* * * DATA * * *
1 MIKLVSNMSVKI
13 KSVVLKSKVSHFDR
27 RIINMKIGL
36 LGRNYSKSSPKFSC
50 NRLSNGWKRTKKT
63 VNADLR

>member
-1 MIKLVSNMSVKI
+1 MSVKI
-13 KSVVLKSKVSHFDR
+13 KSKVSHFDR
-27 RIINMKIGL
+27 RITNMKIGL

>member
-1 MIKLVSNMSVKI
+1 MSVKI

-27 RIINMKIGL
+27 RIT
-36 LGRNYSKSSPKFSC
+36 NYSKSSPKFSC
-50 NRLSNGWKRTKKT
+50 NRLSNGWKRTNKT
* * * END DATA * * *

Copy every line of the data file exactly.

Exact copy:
1 MIKLVSNMSVKI
13 KSVVLKSKVSHFDR
27 RIINMKIGL
36 LGRNYSKSSPKFSC
50 NRLSNGWKRTKKT
63 VNADLR

>member
-1 MIKLVSNMSVKI
+1 MSVKI
-13 KSVVLKSKVSHFDR
+13 KSKVSHFDR
-27 RIINMKIGL
+27 RITNMKIGL

>member
-1 MIKLVSNMSVKI
+1 MSVKI

-27 RIINMKIGL
+27 RIT
-36 LGRNYSKSSPKFSC
+36 NYSKSSPKFSC
-50 NRLSNGWKRTKKT
+50 NRLSNGWKRTNKT